Joan Collins: Want to know why all the Oscar films are boring? I’ll tell you
Also: Why I’m not being a diva when I refuse to shake your hand
10 February 2018
|Joan with Gene Kelly in Sins…|
I’ve been meaning to write a Spectator diary since the summer but as a Gemini with Aries rising I find I have the annoying trait (just the one?) of being too easily distracted. Not by social media as so many are — Twittering and Instagramming only grab my attention for a couple of minutes each day. No, what entrances me are movies, and the wonderful cornucopia of films available on Sky, Netflix, Amazon, iTunes and so many platforms proffering my preferred pastime on my big-screen TV. I refuse to be hunched over a tiny screen downloading the latest blockbuster from Disney or DreamWorks. I search for and find, like an eager fisherman, the classics: Bogart and Bergman inCasablanca (I’ve seen it 50 times at least), Kelly and Reynolds in Singin’ in the Rain (40 times), Davis and Henreid in Now, Voyager, Grant and Kelly in To Catch a Thief (not so many times — it’s not a repeater like the others) and hundreds more. Every time I become glued to the great films of the Golden Era I notice so many new things, particularly the reactions of the supporting and background performers.
I’ve tried to watch the latest batch of potential Oscar contenders sent to me by the Academy and Bafta; the stack of DVDs we attempted to wade through during the Christmas season is now three-feet high. Talk about snooze-making! I pulled off some high-quality naps watching some of these boring bombs. I am not alone in my opinion that many of them are dull, pretentious and preachy; most are far too long and drawn out, and many of my fellow Oscar voters are bemoaning the lack of a good solid product. Hollywood will probably despise me for saying this but when I watch a motion picture I want to be entertained, kept interested and intrigued. Romance, charm and style seem to have been replaced by brutal violence, revolting profanity or far-fetched and alien plotlines. No wonder box-office takings are way down.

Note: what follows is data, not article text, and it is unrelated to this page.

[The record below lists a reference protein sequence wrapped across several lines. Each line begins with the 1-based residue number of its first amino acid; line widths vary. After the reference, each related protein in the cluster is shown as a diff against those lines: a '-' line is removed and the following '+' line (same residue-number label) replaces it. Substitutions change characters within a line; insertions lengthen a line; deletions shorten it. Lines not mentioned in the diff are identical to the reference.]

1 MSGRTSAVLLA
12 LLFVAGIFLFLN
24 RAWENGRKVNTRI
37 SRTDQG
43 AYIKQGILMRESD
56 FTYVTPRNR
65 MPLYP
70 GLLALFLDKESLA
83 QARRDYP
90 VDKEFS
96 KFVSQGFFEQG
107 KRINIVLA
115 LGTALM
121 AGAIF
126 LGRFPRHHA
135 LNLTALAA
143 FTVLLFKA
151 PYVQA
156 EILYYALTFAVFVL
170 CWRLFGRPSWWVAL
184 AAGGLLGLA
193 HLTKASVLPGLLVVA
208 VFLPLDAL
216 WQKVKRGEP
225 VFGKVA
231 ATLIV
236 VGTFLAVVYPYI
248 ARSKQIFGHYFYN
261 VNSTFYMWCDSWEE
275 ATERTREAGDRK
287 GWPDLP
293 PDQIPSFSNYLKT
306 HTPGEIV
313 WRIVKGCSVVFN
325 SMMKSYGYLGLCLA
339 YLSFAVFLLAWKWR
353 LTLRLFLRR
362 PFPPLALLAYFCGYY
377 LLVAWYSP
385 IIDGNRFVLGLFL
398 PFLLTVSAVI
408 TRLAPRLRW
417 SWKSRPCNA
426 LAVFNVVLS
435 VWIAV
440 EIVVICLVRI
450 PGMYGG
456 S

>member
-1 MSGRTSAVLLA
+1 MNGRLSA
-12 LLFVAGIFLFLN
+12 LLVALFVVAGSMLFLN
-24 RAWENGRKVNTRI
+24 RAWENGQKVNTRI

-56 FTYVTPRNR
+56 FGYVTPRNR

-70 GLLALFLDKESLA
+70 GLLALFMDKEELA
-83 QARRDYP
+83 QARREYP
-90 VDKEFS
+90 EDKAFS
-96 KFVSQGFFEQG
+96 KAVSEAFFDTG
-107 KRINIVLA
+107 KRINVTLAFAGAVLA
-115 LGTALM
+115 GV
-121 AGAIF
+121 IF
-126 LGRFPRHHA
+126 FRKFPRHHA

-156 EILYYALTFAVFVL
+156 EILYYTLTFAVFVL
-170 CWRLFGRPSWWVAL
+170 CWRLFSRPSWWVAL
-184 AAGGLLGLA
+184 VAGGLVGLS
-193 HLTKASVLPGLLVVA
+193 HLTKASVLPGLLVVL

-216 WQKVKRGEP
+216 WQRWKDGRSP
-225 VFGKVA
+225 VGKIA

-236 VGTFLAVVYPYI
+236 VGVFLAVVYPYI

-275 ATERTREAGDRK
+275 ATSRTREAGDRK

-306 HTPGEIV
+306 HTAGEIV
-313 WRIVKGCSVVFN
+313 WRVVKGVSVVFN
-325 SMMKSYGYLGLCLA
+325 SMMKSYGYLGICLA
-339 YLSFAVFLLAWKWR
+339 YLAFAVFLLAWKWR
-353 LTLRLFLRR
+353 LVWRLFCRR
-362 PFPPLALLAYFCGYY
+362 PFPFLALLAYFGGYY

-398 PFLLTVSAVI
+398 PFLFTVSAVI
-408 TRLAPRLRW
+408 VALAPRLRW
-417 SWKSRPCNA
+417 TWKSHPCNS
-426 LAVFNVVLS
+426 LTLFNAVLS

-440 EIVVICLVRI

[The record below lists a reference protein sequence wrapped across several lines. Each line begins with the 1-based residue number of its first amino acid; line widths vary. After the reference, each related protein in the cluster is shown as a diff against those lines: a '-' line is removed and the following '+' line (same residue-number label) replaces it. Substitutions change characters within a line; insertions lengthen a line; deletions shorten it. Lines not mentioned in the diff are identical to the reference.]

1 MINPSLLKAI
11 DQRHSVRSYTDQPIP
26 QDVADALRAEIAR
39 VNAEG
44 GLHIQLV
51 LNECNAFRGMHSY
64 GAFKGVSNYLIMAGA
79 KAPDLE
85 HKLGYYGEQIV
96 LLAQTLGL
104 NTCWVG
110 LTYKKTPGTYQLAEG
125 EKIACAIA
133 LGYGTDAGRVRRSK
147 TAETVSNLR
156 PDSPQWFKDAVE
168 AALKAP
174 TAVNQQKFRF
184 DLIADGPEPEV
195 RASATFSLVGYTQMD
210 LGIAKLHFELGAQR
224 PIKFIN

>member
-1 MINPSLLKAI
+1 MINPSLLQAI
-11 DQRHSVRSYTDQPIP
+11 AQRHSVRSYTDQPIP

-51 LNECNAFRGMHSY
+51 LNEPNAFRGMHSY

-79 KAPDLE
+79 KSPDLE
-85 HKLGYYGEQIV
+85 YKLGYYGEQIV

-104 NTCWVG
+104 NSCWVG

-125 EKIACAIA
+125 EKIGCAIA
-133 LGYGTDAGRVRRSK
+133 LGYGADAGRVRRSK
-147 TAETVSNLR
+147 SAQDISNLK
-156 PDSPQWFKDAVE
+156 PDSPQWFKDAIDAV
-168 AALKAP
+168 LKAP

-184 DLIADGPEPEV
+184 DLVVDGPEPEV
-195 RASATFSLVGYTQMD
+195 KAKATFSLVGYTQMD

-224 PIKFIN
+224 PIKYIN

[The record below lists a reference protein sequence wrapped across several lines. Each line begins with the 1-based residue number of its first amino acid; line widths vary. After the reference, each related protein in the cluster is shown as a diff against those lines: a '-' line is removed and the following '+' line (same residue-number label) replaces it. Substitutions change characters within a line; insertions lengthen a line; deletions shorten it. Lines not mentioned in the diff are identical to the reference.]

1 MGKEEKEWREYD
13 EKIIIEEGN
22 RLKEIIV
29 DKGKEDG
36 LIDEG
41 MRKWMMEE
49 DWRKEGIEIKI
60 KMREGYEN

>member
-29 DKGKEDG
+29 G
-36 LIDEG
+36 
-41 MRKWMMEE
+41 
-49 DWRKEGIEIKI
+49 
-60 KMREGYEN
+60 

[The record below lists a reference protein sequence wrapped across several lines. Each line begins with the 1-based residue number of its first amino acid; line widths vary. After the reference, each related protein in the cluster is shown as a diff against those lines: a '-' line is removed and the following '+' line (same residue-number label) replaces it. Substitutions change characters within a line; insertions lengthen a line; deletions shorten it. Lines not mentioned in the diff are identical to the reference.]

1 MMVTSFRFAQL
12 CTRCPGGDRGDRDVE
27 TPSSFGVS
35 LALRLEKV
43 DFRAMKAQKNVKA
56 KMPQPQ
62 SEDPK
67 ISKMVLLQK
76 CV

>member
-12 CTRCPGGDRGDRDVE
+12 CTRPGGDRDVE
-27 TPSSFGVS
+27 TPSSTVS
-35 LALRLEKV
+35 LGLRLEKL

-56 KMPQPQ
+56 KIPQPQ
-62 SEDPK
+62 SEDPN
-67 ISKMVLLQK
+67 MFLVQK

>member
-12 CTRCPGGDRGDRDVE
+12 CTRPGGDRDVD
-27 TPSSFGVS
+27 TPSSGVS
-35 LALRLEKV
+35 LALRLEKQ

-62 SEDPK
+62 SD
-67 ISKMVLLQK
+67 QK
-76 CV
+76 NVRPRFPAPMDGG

The flu season is raging and I myself was struck down with the virus on a plane to Dubai as I travelled to perform my one-woman show at the opera house in December. In spite of having had a flu shot, which protects one from the virus’s deathly A-strain, apparently one can still succumb to the less serious but still awful B-strain, which I unfortunately contracted. But the show must go on, so I staggered on to the stage, the words of my ex about the roar of the greasepaint ringing in my ears, and managed to get through it, in spite of several coughing fits. Back in London I took to my bed like a Victorian lady with a case of the swoons — legs shaky as spaghetti, ribs aching from a hacking cough. Bed-bound for a fortnight, I missed several amusing Christmas parties and almost felt that the end was near. (I’m an actress — you have to expect some drama.) A few weeks later, on the flight from London to LA, I was adamant on blocking the airvent above me with duct tape and swabbing my seat and media screen vigorously with disinfectant wipes. Now I wear gloves whenever possible to protect myself against virulent germs — it may appear eccentric but just wait till I put on that surgical mask. I avoid shaking hands, much less this ghastly fad of kissing and hugging strangers as if they’re pals. Dining at a popular restaurant, the maître d’ was shaking hands with the patrons and when he came over to me, all Uriah Heep-like, proffering his appendage — his hand, I mean — I refused to shake it as I imagined it covered in germs. He was quite offended but my doctor told me that lightning can strike twice.
Hollywood is in an uproar. Some actresses have discovered that some actors and producers are nasty sexual predators. Oh really? Expressing an opinion about this is fraught with danger, so I shall refrain before it’s ‘off with her head’ to me. Nevertheless, if these accusations towards men continue much longer, I fear a major decline in population growth in the near future. An agent I know, who was negotiating a deal for a client, was accused by a female producer of being ‘a bully’ and warned that she was going to expose him because ‘Hollywood doesn’t like bullies’. If she really wanted to know what a bully was like, she should have dealt with super-agent Sue Mengers. A play about her was aptly named I’ll Eat You Last.
A 30-year-old single man informs me that he wouldn’t consider dating because he was too scared of being accused of inappropriate behaviour or of being ‘named and shamed’ by social media or the Twitterati. ‘I go out with the guys, drink beer and watch box sets,’ he said ruefully, ‘and friends are doing the same. We’re scared of the #MeToo movement and of being accused of sexual harassment and worse if we even tell a girl she’s pretty.’ ‘In my day we called it flirting,’ I told him